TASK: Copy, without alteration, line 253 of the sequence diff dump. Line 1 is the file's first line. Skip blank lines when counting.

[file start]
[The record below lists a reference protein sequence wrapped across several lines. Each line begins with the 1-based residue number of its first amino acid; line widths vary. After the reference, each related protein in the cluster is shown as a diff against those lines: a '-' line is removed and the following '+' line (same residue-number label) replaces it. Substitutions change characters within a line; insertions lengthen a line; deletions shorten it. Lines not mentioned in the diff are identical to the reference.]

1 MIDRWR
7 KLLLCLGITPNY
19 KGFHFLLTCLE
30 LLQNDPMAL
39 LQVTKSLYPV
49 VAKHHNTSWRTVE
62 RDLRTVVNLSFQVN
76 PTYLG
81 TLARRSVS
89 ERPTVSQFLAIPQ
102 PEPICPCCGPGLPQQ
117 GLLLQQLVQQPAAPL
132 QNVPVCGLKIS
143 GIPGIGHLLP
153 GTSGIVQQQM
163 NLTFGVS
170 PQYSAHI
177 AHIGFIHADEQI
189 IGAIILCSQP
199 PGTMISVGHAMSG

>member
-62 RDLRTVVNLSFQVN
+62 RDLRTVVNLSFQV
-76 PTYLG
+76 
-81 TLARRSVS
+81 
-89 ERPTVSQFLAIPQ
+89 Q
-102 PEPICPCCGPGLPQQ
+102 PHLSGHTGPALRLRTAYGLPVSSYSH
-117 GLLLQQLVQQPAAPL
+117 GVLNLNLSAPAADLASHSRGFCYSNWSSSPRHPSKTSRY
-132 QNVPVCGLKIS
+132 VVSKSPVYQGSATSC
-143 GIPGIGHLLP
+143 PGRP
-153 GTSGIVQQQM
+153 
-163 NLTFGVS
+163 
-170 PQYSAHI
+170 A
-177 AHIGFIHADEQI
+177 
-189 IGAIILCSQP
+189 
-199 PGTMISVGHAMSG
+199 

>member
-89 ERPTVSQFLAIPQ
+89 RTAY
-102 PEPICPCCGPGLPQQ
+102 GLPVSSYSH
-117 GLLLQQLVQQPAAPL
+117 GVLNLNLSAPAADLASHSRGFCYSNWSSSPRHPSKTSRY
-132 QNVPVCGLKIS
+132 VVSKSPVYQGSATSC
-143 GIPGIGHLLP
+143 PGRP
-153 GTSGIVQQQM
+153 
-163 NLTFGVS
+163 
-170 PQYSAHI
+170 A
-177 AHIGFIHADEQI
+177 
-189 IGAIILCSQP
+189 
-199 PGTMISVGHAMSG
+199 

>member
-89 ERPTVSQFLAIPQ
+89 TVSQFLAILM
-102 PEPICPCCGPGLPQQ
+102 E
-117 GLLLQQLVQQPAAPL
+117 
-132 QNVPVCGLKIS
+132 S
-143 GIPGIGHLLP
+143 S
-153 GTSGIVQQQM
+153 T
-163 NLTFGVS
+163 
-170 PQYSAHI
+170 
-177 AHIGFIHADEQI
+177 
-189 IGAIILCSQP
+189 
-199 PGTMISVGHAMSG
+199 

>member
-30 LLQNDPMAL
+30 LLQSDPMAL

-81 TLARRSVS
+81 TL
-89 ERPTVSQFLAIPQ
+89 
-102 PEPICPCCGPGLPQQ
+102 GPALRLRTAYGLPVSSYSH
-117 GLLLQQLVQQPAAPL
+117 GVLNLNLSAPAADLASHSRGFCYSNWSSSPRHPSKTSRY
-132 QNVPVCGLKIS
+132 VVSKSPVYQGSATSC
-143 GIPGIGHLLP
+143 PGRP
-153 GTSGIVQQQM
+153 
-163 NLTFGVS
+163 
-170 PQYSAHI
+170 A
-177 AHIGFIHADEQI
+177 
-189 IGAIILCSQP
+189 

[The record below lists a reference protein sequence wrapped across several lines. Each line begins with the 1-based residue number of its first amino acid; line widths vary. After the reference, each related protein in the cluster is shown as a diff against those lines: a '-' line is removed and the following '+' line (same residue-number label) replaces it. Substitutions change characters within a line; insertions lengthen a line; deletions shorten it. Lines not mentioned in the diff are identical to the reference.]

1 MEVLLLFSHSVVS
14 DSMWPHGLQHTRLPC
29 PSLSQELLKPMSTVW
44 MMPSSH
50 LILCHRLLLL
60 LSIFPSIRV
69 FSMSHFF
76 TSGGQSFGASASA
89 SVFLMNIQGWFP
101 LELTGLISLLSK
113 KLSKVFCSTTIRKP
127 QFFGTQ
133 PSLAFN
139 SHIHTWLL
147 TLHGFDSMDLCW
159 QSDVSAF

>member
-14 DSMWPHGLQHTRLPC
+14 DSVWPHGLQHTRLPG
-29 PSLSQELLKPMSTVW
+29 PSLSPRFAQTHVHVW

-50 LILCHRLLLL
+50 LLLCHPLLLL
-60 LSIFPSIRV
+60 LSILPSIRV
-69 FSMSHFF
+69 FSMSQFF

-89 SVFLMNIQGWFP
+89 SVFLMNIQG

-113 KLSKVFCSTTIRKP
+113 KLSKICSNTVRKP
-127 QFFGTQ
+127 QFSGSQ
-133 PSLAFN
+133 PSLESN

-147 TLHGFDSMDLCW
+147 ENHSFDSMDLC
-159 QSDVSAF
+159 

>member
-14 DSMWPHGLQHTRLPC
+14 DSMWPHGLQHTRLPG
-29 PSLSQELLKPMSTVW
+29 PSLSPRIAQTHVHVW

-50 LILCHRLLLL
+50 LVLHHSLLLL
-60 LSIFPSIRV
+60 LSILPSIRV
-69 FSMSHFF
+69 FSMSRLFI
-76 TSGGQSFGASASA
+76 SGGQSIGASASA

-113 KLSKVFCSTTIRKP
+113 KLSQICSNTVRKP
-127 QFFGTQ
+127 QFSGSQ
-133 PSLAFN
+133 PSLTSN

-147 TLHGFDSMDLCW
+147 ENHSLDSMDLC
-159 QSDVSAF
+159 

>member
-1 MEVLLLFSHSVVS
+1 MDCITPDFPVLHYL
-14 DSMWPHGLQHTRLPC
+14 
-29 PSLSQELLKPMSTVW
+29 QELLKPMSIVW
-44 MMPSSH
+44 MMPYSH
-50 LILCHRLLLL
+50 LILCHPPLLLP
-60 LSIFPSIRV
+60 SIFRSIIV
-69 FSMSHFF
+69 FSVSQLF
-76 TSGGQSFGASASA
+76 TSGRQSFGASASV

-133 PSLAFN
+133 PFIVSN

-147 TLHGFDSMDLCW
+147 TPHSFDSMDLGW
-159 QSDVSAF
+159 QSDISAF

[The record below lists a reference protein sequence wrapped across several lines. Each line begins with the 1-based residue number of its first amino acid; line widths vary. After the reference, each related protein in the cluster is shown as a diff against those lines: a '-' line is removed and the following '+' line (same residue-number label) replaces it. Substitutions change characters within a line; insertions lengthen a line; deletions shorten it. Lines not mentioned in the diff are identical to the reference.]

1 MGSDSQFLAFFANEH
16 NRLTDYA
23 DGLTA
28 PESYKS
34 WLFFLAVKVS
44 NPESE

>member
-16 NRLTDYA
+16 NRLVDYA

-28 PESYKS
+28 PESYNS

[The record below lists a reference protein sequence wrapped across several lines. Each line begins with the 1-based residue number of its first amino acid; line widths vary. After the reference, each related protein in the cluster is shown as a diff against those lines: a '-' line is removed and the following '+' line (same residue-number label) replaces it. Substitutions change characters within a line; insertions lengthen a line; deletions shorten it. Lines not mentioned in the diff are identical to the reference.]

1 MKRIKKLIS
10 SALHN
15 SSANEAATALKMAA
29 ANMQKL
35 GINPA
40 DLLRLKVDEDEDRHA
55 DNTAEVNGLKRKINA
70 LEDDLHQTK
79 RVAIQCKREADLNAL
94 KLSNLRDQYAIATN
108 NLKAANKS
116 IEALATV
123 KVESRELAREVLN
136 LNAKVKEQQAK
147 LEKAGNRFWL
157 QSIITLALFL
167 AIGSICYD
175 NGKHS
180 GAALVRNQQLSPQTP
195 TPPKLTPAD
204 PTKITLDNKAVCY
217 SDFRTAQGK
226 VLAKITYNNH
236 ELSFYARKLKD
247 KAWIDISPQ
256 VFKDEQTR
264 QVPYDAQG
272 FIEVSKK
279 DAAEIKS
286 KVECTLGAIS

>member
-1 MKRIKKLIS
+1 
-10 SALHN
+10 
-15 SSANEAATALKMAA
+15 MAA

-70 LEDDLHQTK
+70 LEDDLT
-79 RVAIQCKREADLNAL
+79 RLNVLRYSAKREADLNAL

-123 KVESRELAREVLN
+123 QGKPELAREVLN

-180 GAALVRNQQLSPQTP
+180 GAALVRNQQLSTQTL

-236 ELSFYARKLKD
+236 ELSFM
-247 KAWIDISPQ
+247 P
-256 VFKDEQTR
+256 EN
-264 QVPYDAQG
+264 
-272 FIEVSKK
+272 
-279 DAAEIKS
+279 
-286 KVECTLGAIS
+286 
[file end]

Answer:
+1 